VarSeq PGx inputs: Converting Microarray data to VCF format

         April 3, 2024

The release of VarSeq version 2.6.0 provides many new features. Most notably is our support for tertiary analysis of Pharmacogenomic (PGx) data. VarSeq not only calls the necessary gene diplotypes for your PGx panels but also handles large batches of samples from the called diplotypes to final report on drug recommendations. Here is a link to a recent webcast demonstrating the capabilities. This feature has been well received as many clinical labs are already processing a variety of PGx panels from microarray platforms. However, there is an effort to utilize next-generation sequencing (NGS) to ensure coverage of all relevant genomic variations across the genome.

From a support perspective, we quickly realized that we needed data from two different genotypic file types to import into the VarSeq software. Fortunately, we were quick to provide a solution.

NGS based PGx

For several of our current users, it may be an expectation to handle the PGx analysis utilizing the existing sequencing data. That is indeed the case with our PGx platform in VarSeq, as it is designed to import the same VCF file formats currently generated in your secondary analysis pipeline. The imported format is consistent whether calling panels, exomes, or the entire genome. Moreover, the goal of the genome is to generate calls for the entire spectrum of variant types, including small variants or SNVs, indels, copy number variants, and other structural variants. This is another advantage to long-read sequencing and a justification for our blossoming partnership with PacBio. However, the implementation of NGS data into clinical pharmacogenomics may still be in early transition, if not just research for most labs.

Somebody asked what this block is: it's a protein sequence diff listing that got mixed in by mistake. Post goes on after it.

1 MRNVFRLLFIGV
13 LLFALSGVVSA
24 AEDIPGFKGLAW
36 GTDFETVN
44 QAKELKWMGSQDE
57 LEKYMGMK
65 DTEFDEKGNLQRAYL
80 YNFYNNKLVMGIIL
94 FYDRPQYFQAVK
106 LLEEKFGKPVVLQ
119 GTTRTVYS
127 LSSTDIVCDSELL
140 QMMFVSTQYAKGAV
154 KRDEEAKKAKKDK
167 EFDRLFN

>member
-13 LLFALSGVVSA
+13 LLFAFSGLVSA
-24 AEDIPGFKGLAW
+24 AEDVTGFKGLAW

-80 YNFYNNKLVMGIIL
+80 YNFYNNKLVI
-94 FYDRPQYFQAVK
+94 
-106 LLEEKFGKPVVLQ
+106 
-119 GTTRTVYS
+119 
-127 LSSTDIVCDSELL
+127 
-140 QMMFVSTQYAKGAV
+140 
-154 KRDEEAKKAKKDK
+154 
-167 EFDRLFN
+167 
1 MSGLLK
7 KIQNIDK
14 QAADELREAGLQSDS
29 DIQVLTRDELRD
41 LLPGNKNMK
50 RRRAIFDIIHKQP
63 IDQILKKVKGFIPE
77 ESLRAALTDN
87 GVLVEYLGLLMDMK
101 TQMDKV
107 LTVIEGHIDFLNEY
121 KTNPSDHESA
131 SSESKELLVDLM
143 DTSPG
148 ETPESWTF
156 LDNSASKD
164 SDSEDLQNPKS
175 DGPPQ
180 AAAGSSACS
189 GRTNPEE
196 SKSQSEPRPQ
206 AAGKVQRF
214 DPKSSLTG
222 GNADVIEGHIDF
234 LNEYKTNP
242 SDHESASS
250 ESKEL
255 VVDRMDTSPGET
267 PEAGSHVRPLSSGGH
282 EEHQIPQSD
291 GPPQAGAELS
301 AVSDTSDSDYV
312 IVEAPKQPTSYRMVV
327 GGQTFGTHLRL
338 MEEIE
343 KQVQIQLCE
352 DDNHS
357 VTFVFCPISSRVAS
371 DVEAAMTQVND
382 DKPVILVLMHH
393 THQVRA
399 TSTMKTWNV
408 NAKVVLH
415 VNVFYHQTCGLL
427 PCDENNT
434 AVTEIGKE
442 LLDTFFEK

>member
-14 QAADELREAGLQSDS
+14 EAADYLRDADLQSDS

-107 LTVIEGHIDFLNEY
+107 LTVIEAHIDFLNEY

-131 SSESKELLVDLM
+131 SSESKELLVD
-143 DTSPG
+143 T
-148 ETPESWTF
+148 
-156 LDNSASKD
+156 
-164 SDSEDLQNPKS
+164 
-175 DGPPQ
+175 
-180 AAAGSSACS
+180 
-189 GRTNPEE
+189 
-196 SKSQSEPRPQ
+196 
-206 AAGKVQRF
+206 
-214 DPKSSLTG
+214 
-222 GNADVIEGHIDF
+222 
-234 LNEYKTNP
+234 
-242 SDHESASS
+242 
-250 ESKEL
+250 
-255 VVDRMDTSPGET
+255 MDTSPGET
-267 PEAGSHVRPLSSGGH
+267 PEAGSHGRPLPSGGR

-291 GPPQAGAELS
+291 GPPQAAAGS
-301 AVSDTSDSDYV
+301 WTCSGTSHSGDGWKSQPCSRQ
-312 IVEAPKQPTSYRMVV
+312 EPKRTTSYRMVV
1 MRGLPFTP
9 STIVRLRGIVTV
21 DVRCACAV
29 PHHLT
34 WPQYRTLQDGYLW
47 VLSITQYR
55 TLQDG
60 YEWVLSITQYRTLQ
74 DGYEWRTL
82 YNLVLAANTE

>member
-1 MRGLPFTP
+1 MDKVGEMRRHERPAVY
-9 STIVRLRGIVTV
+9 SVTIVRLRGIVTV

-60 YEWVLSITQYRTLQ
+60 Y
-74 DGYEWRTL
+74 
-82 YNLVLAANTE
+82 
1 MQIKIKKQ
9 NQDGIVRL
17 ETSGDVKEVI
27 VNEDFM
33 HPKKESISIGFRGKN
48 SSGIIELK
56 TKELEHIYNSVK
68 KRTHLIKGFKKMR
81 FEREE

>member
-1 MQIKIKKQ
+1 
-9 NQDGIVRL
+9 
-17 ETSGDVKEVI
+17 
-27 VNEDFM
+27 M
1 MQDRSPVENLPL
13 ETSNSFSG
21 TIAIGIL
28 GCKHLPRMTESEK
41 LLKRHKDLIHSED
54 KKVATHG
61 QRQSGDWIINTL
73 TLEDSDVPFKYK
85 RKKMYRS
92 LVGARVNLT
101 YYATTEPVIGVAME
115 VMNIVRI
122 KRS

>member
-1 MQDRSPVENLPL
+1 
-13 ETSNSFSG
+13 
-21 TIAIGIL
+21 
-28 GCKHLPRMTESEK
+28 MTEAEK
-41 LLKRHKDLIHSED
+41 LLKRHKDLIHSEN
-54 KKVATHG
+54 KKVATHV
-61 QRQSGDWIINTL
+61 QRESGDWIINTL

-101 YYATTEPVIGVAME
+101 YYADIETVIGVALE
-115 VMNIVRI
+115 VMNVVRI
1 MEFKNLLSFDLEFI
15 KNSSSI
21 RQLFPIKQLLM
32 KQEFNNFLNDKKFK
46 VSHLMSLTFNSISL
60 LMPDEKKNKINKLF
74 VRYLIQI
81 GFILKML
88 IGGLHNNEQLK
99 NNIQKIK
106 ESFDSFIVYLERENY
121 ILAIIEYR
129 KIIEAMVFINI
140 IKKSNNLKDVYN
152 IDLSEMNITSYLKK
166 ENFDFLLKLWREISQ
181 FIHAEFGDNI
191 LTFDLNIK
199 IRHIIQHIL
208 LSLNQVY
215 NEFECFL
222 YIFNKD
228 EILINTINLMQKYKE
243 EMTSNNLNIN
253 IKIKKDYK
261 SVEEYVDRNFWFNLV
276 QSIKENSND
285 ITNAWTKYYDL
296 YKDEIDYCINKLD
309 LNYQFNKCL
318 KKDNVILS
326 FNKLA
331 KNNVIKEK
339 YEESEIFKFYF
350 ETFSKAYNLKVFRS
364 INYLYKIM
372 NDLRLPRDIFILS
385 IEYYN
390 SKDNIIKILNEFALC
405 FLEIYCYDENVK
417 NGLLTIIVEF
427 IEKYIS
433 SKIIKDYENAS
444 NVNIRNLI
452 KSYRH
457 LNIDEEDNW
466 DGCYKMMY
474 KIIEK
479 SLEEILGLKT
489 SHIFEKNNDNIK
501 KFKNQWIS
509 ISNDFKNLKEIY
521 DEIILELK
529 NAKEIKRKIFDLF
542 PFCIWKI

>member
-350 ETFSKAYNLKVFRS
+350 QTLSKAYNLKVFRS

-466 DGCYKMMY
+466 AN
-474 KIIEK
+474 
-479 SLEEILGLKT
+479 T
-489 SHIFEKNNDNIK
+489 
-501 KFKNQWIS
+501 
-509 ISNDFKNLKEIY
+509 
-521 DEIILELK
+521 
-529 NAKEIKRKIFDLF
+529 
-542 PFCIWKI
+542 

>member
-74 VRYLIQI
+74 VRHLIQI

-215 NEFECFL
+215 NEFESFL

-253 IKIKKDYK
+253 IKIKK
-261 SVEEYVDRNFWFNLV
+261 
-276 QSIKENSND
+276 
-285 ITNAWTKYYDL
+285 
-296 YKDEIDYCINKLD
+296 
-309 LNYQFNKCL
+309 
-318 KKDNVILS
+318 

Array-based PGx

The commercial PGx arrays can range from a small handful of variants up to a quite large list of all drug response-related variants. The scale of variant load is not a problem for VarSeq as it has proven its ability to run large genome projects with multiple samples. However, getting array data into the software poses a unique challenge. Fortunately, array data is relatively straightforward forward, sometimes simply two fields being a variant identifier and the associated genotypes for the given sample. Golden Helix has developed a process of converting the array data to the VCF structure necessary to build a VarSeq project. The landscape of array data formats may vary across platforms, but the strategy for conversion remains constant. If you currently have array data and seek to handle the automated tertiary process of diplotype calling, associating phenotypes, and subsequently rendering reports, we encourage you to reach out to our support team at to set up this conversion and test our VarSeq platform.


van der Lee M, Kriek M, Guchelaar HJ, Swen JJ. Technologies for Pharmacogenomics: A Review. Genes (Basel). 2020 Dec 4;11(12):1456. doi: 10.3390/genes11121456. PMID: 33291630; PMCID: PMC7761897.

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